Applied Ballardianism follows an unnamed protagonist who is styled as ‘I’. I’m going to call him ‘Sellars’ as his life follows the broad outlines of the life of Simon Sellars, the author, with whom I’m acquainted on Facebook and elsewhere online. ‘Sellars’ was working in a warehouse in the nineties, an aficionado of the cyberculture of that time, with its transhumanism, piercing rituals, hippie boosterism and much-lauded white-hat hackers. Unimpressed by their promises of a bright future, he gravitates to the scene's more nihilist cyberpunk cellar. From his new perspective, he quickly comes to see the onrushing digital world as a “tsunami of data”. Convinced he has “Information Fatigue Syndrome”, he visits a doctor to see what can be done about it. “I’m a cyberwarrior,” he tells the doctor. “And my mind is going.” This is the first of many times ‘Sellars’ sees himself start to unravel – the scale against which he measures his mental health changes exponentially, so he’s mostly drifting around the low end of an increasingly mad world. The doctor gives him some pills, imprinted with the symbol of a dove, that have unexpectedly disorienting effects.

i-D magazine Devil Girl cover

Picking up one of the cyberculture glossies – i-D magazine, the issue with a devil-girl on the cover – he reads an interview with J G Ballard.  The writer is pictured making a sanpaku-eye gesture, challenging 'Sellars' to look more closely.

He decides to “risk it all” and read Ballard’s most famous, and infamous, work, Crash. Crash’s narrator is ‘James Ballard’, whom ‘Sellars’ describes as a “rough copy of the real Ballard, a flawed clone.” We’ll hear a lot more about ‘copies’, doubles and ‘clones’ later. This is the beginning of the end for poor ‘Sellars’. Crash “snaps” him. Head filled with theories about Ballard’s oeuvre, he enrolls in university and begins to study for a PhD in Ballardianism. When his tenuous connection with cyberpunk fails – when he learns they have embraced Billy Idol and yet have no room for him, "Sellars', at their S&M parties – he throws himself into drilling down into the source of Ballard’s apparent importance.

All this puts 'Sellars' in my bailiwick, since I had some similar experiences - I was at ACM Siggraph in 1993, when Billy Idol appeared at a party there to plug that album. That was either the year I had a press badge or the year before, I forget. On seeing what was on offer, I told my editor nothing of interest happened and I couldn't be bothered to write the article. (He did not object.)

An Augean non-place (from The Fly)

‘Sellars’’ life spins out of control. His lover repudiates him. Academia fails to hang on his every word. People keep offering him those pills with the dove imprint. UFOs are spotted. Street lights mysteriously go out when he walks by them. Almost everything that happens reminds him of a Ballard story. The few that don’t remind him of postmodern philosophers or movies. (If you have not read Ballard or Baudrillard, this is not a problem as Sellars describes each piece and how it pertains.) He gets a job as a travel writer, but everywhere he goes, he sees only the Ballardian surface which by now coats every aspect of reality. Hotels and airports, the "non-places" that aren’t truly anywhere? Marc Augé, and Ballard. Dubai? Mostly Ballard, some Chris Marker. The concrete bunkers of the western Atlantic coast? Virilio, and a lot of Ballard. Back home to Australia? He gets himself his own Ballardian “hoodlum scientist” and moons after him in a very Ballardian way. He’s sure everything is connected. If only he could mentally shift things into another configuration, it would all come together and make sense.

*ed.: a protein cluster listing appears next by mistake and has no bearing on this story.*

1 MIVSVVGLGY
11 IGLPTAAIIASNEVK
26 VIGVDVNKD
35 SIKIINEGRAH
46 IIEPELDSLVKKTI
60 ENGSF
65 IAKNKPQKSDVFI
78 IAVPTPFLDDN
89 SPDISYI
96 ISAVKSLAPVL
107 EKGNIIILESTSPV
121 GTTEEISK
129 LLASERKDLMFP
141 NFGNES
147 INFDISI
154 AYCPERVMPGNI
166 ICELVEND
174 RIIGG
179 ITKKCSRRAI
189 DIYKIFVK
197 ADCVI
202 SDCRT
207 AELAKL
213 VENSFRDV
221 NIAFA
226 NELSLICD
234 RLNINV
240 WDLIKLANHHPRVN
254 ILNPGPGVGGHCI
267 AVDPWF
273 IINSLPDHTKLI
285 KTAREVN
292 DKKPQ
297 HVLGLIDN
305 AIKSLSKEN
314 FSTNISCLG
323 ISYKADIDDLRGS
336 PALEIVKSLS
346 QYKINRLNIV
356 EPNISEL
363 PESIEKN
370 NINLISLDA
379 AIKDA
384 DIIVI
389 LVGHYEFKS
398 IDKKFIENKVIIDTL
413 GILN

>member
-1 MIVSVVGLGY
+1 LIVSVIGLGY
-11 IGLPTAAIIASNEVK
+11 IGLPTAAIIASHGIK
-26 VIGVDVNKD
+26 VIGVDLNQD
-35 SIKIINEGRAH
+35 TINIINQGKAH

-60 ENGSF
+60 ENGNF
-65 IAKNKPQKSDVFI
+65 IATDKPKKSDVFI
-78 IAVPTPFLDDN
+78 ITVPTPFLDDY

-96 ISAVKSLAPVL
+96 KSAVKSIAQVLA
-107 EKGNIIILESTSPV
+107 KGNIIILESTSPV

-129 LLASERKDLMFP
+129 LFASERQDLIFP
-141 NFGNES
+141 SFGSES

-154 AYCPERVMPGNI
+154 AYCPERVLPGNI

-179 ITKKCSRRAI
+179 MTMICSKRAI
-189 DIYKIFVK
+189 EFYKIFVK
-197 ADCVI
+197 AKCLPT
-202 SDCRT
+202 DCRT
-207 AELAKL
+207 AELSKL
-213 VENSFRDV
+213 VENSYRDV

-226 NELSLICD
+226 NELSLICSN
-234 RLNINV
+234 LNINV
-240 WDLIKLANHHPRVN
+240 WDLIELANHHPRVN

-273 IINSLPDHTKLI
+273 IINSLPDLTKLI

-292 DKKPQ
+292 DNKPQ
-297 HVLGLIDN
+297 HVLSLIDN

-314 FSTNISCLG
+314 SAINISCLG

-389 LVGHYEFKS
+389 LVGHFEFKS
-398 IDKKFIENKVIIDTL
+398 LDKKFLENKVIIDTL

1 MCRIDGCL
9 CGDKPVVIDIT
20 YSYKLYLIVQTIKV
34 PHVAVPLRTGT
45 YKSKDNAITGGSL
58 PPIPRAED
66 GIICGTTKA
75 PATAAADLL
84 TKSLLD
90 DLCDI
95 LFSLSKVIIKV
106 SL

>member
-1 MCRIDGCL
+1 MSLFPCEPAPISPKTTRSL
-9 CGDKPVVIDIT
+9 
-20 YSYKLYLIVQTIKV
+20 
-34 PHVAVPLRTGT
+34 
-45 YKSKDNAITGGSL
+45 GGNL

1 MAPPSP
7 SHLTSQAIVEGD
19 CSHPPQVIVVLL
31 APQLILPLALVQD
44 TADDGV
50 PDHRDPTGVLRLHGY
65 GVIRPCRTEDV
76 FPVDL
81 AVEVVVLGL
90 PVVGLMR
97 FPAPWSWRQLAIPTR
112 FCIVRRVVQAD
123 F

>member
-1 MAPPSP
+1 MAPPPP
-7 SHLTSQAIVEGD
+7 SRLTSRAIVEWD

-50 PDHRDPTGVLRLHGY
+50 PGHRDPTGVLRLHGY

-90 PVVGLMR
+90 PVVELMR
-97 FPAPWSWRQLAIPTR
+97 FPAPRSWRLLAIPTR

(Picture by LH; index is not in book)

Applied Ballardianism, billed as a “memoir from a parallel universe”, is a mixtape, a series of samples set to a rhythm, a supercut. It’s autobiographical (and there’s nothing more standard than a professor writing about the colossal in-fights of academia – academic politics are so vicious precisely because the stakes are so small, as they say, and for a TA they’re smaller still), it’s science fiction, paranormal mystery, a critique of consumer society and a travelogue of post-modern theory.
It’s hyperreality, where fiction and reality are blended together seamlessly, both at the level of ‘Sellars’ and his wildly out of control imagination, and at the level of the reader observing Simon Sellars, the writer, extrude ‘Sellars’, his fictional double, his portal-mirror and his off-kilter double exposure.

Scalpel from Cronenberg's Dead Ringers

For more information on postmodern theoreticians, click here. For even more information, click there again.

(Note: The 'index' is not part of the book. It's from my notes. Picture selections are my own as well.)

Monday, September 17, 2018